of vision, dry mouth, orthostatic intolerance. The diuretic effect of furosemide can result
in hypovolaemia and dehydration, especially in the elderly. There is an increased risk of
In isolated cases, intrahepatic cholestasis, an increase in liver transaminases or acute
pancreatitis may develop.
Hepatic encephalopathy in patients with hepatocellular insufficiency may occur (see
Skin and subcutaneous tissue disorders:
Skin and mucous membrane reactions may occasionally occur, e.g. itching, urticaria,
other rashes or bullous lesions, fever, hypersensitivity to light, exudative erythema
multiforme (Lyell's syndrome and Stevens-Johnson syndrome), bullous exanthema,
various forms of dermatitis (including exfoliative dermatitis), purpura and DRESS (Drug
rash with eosinophilia and systemic symptoms).
Not known: AGEP (acute generalized exanthematous pustulosis).
When these occur, treatment with furosemide should be stopped.
Metabolism and nutrition disorders:
As with other diuretics, electrolytes and water balance may be disturbed as a result of
diuresis after prolonged therapy. This may cause symptoms such as headache,
hypotension or muscle cramps. Furosemide leads to increased excretion of sodium and
chloride and consequently increased excretion of water. In addition, excretion of other
electrolytes (in particular potassium, calcium and magnesium) is increased.
Metabolic acidosis can also occur. The risk of this abnormality increases at higher
dosages and is influenced by the underlying disorder (e.g. cirrhosis of the liver, heart
failure), concomitant medication (see section 4.5) and diet. Pre-existing metabolic
alkalosis (e.g. in decompensated cirrhosis of the liver) may be aggravated by
Symptomatic electrolyte disturbances and metabolic alkalosis may develop in the form of
a gradually increasing electrolyte deficit or e.g. where higher furosemide doses are
administered to patients with normal renal function, acute severe electrolyte losses.
Symptoms of electrolyte imbalance depend on the type of disturbance:
Sodium deficiency can occur; this can manifest itself in the form of confusion, muscle
cramps, muscle weakness, loss of appetite, dizziness, drowsiness and vomiting.
Potassium deficiency manifests itself in neuromuscular symptoms (muscular weakness,
paralysis), intestinal symptoms (vomiting, constipation, meterorism), renal symptoms
(polyuria) or cardiac symptoms. Severe potassium depletion can result in paralytic ileus
or confusion, which can result in coma.
Magnesium and calcium deficiency result very rarely in tetany and heart rhythm
Serum calcium levels may be reduced; in very rare cases tetany has been observed.
Nephrolithiasis/ Nephrocalcinosis has been reported in premature infants.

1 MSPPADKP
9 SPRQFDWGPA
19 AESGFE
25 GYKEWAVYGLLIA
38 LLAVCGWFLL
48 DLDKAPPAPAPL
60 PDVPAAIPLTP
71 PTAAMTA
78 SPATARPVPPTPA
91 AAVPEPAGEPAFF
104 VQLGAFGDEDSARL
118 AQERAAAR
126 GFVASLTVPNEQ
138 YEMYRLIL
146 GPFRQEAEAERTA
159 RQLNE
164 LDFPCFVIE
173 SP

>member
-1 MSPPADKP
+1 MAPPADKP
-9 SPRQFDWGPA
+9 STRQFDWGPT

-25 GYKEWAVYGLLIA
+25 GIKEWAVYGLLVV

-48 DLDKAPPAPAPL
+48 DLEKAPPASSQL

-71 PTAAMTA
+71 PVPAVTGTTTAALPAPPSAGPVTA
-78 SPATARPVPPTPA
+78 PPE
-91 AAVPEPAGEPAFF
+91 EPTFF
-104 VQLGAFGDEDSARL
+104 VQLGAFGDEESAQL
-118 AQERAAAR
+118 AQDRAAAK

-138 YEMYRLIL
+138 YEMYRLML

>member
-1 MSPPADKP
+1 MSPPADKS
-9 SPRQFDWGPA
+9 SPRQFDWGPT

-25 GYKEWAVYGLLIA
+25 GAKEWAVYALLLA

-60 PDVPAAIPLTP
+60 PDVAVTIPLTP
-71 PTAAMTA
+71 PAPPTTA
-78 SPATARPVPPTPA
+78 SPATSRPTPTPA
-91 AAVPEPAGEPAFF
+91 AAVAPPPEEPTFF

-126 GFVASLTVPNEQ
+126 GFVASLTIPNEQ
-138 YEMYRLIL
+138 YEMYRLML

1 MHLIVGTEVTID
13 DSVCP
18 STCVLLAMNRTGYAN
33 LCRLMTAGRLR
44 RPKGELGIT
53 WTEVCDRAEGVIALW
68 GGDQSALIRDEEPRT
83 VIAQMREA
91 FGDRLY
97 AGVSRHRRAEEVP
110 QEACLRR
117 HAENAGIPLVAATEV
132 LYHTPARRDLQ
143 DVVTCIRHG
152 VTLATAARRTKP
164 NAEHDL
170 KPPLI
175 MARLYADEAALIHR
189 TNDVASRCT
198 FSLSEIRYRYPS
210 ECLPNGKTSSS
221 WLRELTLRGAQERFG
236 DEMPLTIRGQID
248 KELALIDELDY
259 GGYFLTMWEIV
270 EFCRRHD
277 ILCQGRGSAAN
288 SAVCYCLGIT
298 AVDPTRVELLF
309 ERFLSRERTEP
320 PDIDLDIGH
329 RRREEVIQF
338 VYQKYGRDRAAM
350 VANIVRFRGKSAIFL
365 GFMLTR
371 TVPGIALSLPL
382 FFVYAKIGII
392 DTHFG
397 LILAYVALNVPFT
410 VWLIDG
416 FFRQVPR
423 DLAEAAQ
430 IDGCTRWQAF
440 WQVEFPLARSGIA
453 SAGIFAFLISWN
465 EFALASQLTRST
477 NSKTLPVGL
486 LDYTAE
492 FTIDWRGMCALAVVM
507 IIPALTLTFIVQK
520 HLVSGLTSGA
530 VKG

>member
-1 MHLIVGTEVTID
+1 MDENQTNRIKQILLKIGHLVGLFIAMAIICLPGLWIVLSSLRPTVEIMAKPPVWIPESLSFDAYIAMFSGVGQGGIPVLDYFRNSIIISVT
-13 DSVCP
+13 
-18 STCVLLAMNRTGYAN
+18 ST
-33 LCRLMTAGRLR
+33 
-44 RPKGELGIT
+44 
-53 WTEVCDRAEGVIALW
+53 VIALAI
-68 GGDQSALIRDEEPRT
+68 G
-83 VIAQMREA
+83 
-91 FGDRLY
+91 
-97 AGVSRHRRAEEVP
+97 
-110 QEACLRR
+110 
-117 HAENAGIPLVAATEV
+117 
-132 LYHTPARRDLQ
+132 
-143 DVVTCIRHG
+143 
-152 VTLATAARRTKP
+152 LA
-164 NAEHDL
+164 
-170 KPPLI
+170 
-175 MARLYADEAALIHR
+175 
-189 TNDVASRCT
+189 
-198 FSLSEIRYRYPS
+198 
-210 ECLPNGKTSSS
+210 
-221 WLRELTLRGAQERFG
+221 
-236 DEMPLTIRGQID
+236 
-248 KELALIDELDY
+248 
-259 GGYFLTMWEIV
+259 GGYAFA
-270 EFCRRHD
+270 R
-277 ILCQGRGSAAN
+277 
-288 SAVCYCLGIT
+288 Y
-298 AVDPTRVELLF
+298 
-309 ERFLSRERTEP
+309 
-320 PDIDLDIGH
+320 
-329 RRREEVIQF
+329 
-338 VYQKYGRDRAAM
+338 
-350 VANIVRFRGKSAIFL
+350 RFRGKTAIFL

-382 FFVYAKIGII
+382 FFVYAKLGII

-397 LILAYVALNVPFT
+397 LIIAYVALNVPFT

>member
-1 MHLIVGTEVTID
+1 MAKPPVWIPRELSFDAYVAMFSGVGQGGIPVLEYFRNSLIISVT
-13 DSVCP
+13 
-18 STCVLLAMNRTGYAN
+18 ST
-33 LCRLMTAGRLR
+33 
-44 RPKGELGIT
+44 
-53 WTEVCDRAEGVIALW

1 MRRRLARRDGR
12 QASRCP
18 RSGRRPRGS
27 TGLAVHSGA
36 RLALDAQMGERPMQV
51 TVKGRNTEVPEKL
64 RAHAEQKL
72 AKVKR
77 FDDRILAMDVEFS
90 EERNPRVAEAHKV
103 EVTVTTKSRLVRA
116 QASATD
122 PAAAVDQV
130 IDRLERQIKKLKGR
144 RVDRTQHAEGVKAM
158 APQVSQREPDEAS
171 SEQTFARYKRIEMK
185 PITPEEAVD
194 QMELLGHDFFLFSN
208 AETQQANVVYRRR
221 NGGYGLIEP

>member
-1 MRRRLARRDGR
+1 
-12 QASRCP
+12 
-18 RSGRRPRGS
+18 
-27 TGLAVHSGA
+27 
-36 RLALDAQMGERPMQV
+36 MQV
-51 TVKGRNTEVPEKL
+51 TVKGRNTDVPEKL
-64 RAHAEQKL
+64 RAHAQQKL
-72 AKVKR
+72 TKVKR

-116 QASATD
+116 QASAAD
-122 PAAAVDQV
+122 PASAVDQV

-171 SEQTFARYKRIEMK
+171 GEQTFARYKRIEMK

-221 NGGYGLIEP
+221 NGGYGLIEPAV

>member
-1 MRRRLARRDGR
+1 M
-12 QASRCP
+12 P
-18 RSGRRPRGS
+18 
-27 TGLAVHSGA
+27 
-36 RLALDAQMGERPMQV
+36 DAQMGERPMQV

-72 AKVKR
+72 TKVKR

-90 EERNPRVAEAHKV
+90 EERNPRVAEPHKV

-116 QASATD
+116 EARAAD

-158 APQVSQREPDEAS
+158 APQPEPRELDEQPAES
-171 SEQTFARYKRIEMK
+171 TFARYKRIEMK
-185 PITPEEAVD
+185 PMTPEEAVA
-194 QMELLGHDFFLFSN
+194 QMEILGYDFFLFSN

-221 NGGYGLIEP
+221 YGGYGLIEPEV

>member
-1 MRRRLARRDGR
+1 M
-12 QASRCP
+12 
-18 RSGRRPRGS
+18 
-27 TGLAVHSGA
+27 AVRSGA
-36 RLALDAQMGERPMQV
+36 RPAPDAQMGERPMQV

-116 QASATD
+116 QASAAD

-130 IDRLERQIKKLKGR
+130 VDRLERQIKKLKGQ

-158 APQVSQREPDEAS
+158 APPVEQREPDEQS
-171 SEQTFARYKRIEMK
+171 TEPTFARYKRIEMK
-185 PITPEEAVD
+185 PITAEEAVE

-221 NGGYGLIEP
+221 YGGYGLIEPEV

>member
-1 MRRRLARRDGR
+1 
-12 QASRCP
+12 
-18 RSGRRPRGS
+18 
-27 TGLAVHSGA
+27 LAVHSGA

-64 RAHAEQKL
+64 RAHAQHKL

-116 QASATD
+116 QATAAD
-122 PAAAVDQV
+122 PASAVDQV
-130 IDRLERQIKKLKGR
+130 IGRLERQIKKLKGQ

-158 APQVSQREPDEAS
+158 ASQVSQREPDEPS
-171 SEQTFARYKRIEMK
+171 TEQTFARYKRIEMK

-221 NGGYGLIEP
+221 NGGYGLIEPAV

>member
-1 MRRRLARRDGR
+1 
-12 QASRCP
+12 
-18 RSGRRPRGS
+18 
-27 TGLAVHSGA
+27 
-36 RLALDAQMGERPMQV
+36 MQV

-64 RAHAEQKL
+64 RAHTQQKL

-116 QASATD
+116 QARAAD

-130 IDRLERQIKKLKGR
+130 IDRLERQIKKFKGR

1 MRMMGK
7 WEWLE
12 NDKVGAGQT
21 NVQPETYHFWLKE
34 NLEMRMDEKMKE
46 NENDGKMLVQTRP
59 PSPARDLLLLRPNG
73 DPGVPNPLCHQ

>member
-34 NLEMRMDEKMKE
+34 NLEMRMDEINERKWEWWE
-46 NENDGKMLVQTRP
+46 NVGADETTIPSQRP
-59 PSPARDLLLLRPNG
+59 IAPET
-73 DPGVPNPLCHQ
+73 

Serum cholesterol (reduction of serum HDL-cholesterol, elevation of serum LDLcholesterol) and triglyceride levels may rise during furosemide treatment. During long
term therapy they will usually return to normal within six months.
As with other diuretics, treatment with Furosemide may lead to transitory increase in
blood creatinine and urea levels. Serum levels of uric acid may increase and attacks of
gout may occur.
The diuretic action of furosemide may lead to or contribute to hypovolaemia and
dehydration, especially in elderly patients. Severe fluid depletion may lead to
haemoconcentration with a tendency for thromboses to develop.
General disorders and administration site conditions:
severe anaphylactic or anaphylactoid reactions (e.g. with shock) occur rarely.
Uncommon: dry mouth, thirst, nausea, bowel motility disturbances, vomiting, diarrhoea,
Rare: Acute Pancreatitis
The gastro-intestinal disorders such as nausea or gastric upset (vomiting or diarrhoea) and
constipation are not usually severe enough to necessitate withdrawal of treatment.
Renal and urinary disorders:
serum creatinine and urea levels can be temporarily elevated during treatment with
Rare: interstitial nephritis, acute renal failure.
Increased urine production, urinary incontinence, can be caused or symptoms can be
exacerbated in patients with urinary tract obstruction. Acute urine retention, possibly
accompanied by complications, can occur for example in patients with bladder disorders,
prostatic hyperplasia or narrowing of the urethra.
Pregnancy, puerperium and perinatal conditions
In premature infants with respiratory distress syndrome, administration of Furosemide
Tablets in the initial weeks after birth entails an increased risk of a persistent patent
In premature infants, furosemide can be precipitated as nephrocalcinosis/kidney stones.
Rare complications may include minor psychiatric disturbances.
Reporting of suspected adverse reactions:
Reporting suspected adverse reactions after authorisation of the medicinal product is
important. It allows continued monitoring of the benefit/risk balance of the medicinal
product. Healthcare professionals are asked to report any suspected adverse reactions via the
Yellow Card Scheme at: www.mhra.gov.uk/yellowcard.
Overdosage with furosemide results in dehydration, and electrolyte depletion due to